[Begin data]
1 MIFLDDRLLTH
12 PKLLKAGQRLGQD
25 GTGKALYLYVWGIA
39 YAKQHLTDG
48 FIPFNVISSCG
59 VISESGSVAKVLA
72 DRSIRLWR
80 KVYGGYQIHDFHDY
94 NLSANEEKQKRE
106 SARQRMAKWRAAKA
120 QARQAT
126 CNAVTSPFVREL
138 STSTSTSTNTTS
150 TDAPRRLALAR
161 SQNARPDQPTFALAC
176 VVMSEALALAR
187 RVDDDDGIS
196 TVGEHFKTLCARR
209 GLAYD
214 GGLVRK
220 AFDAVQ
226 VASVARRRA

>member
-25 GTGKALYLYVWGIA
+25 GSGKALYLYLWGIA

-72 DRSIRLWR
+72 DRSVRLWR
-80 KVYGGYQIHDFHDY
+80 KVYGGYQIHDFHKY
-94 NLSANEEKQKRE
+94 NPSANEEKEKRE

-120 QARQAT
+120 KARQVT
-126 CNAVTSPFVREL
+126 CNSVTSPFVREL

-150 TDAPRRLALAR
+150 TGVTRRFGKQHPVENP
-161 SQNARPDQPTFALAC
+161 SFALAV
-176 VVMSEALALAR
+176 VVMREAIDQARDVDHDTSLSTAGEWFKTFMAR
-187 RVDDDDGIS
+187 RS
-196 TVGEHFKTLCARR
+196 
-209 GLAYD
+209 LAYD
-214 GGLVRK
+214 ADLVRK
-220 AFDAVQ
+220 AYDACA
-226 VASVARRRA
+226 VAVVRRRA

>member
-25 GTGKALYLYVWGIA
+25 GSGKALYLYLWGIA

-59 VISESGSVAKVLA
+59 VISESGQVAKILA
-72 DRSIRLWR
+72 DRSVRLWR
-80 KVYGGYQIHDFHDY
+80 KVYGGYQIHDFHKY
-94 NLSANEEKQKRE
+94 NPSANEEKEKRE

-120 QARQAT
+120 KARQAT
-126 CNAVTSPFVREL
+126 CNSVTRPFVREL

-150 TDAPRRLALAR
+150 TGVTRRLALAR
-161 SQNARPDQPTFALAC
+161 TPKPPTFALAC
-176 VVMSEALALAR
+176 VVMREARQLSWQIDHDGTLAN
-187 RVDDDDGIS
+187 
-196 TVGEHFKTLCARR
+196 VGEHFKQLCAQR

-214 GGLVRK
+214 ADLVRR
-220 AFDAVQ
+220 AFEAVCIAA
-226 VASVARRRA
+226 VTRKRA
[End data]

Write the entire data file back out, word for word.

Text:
1 MIFLDDRLLTH
12 PKLLKAGQRLGQD
25 GTGKALYLYVWGIA
39 YAKQHLTDG
48 FIPFNVISSCG
59 VISESGSVAKVLA
72 DRSIRLWR
80 KVYGGYQIHDFHDY
94 NLSANEEKQKRE
106 SARQRMAKWRAAKA
120 QARQAT
126 CNAVTSPFVREL
138 STSTSTSTNTTS
150 TDAPRRLALAR
161 SQNARPDQPTFALAC
176 VVMSEALALAR
187 RVDDDDGIS
196 TVGEHFKTLCARR
209 GLAYD
214 GGLVRK
220 AFDAVQ
226 VASVARRRA

>member
-25 GTGKALYLYVWGIA
+25 GSGKALYLYLWGIA

-72 DRSIRLWR
+72 DRSVRLWR
-80 KVYGGYQIHDFHDY
+80 KVYGGYQIHDFHKY
-94 NLSANEEKQKRE
+94 NPSANEEKEKRE

-120 QARQAT
+120 KARQVT
-126 CNAVTSPFVREL
+126 CNSVTSPFVREL

-150 TDAPRRLALAR
+150 TGVTRRFGKQHPVENP
-161 SQNARPDQPTFALAC
+161 SFALAV
-176 VVMSEALALAR
+176 VVMREAIDQARDVDHDTSLSTAGEWFKTFMAR
-187 RVDDDDGIS
+187 RS
-196 TVGEHFKTLCARR
+196 
-209 GLAYD
+209 LAYD
-214 GGLVRK
+214 ADLVRK
-220 AFDAVQ
+220 AYDACA
-226 VASVARRRA
+226 VAVVRRRA

>member
-25 GTGKALYLYVWGIA
+25 GSGKALYLYLWGIA

-59 VISESGSVAKVLA
+59 VISESGQVAKILA
-72 DRSIRLWR
+72 DRSVRLWR
-80 KVYGGYQIHDFHDY
+80 KVYGGYQIHDFHKY
-94 NLSANEEKQKRE
+94 NPSANEEKEKRE

-120 QARQAT
+120 KARQAT
-126 CNAVTSPFVREL
+126 CNSVTRPFVREL

-150 TDAPRRLALAR
+150 TGVTRRLALAR
-161 SQNARPDQPTFALAC
+161 TPKPPTFALAC
-176 VVMSEALALAR
+176 VVMREARQLSWQIDHDGTLAN
-187 RVDDDDGIS
+187 
-196 TVGEHFKTLCARR
+196 VGEHFKQLCAQR

-214 GGLVRK
+214 ADLVRR
-220 AFDAVQ
+220 AFEAVCIAA
-226 VASVARRRA
+226 VTRKRA